So-called Bitcoin (BTC) shrimps, a category of addresses holding less than 1 BTC, have added 96,200 BTC to their collective stashes since FTX exchange's collapse earlier this month.
According to the analysts at Glassnode, this cohort now holds over 1.21 million BTC, which is equivalent to 6.3% of the world’s flagship cryptocurrency's circulating supply.
Another category of smaller Bitcoin holders that took an opportunity to buy this month’s dip is “crabs," a demographic holding between 1 BTC and 10 BTC.
This category of investor added a total of 191,600 BTC over the past 30 days, per the on-chain data provider.
For both shrimps and crabs, November purchases also marked all-time-high increases in balances, with the latter eclipsing the July 2022 peak of 126,000 BTC.
Bitcoin traded above $21,000 at the beginning of November, however, plunged below $16,000—its lowest level in two years—last Monday as the crypto contagion triggered by the implosion of the FTX exchange spread fast across the space, affecting high-profile firms, such as Genesis Global, Gemini, and BlockFi.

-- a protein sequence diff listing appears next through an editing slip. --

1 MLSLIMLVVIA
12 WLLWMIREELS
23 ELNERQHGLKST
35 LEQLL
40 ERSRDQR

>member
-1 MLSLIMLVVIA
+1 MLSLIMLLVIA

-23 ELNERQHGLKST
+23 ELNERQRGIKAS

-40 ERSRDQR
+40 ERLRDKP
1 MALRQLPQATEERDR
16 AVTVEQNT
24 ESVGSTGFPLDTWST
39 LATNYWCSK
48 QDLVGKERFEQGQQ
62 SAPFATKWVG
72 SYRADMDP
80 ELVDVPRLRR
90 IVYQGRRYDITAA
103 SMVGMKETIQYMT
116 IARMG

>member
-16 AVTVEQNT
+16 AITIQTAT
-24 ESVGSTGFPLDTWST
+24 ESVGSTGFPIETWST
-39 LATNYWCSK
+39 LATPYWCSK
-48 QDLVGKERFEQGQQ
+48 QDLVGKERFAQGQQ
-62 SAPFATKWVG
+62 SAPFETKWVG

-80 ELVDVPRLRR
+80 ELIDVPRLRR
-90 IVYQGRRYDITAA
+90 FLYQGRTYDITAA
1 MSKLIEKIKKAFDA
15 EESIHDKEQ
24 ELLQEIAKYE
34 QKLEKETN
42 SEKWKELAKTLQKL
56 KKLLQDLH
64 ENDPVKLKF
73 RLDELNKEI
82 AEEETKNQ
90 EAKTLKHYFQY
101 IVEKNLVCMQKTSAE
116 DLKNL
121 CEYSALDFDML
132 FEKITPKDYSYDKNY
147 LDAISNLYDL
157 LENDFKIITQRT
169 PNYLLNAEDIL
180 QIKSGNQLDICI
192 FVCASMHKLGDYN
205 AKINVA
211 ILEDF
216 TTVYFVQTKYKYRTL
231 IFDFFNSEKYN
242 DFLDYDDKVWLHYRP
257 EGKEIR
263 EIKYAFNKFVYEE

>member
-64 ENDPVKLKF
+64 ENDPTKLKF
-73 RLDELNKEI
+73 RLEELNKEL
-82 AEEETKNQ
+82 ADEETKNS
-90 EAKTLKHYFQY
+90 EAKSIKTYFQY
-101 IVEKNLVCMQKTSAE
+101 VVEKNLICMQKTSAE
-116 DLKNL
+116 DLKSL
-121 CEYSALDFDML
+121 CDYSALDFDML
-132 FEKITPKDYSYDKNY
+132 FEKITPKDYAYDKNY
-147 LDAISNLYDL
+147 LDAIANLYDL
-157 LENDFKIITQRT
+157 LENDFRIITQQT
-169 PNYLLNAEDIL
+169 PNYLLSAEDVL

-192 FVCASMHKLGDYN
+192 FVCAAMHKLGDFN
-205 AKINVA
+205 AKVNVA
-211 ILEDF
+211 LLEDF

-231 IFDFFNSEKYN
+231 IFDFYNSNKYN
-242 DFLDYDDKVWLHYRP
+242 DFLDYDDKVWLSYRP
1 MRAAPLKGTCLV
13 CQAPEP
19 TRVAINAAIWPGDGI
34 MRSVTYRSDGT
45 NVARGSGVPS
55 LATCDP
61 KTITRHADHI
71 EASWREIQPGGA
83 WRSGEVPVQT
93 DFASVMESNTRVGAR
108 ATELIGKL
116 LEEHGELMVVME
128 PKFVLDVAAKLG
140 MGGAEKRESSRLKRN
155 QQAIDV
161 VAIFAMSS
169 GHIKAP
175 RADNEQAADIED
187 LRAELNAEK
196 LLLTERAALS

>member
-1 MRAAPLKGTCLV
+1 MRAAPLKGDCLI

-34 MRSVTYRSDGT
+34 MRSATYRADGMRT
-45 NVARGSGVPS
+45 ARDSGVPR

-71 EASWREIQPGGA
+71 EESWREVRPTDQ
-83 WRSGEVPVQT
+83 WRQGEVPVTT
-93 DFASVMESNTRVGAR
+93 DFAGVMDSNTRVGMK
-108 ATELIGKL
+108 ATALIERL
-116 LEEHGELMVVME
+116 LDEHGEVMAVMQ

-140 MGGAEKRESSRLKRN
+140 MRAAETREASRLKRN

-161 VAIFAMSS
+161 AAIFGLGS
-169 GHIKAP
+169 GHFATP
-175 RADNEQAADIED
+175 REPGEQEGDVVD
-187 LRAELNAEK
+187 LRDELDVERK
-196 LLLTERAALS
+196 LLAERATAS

The leading cryptocurrency is changing hands at $16,240 by press time, a decrease of 2% over the past 24 hours, according to CoinGecko.
Whales dumping Bitcoin holdings
On the other hand, Bitcoin whales—those who carry over 1,000 BTC—are the primary category that has been partly offloading their Bitcoin holdings, sending roughly 6,500 BTC to crypto exchanges over the last 30 days.
While this may signal their readiness to sell, this amount is still dwarfed by the total Bitcoin whale holdings of 6.3 million BTC, per Glassnode.
It should also be noted that a significant number of Bitcoin investors have opted for self-custody as the trust in centralized exchanges recently fell to new historic lows.
As reported by Santiment on Saturday, the Bitcoin supply at exchanges has dropped to just 6.95%—levels not seen since 2018.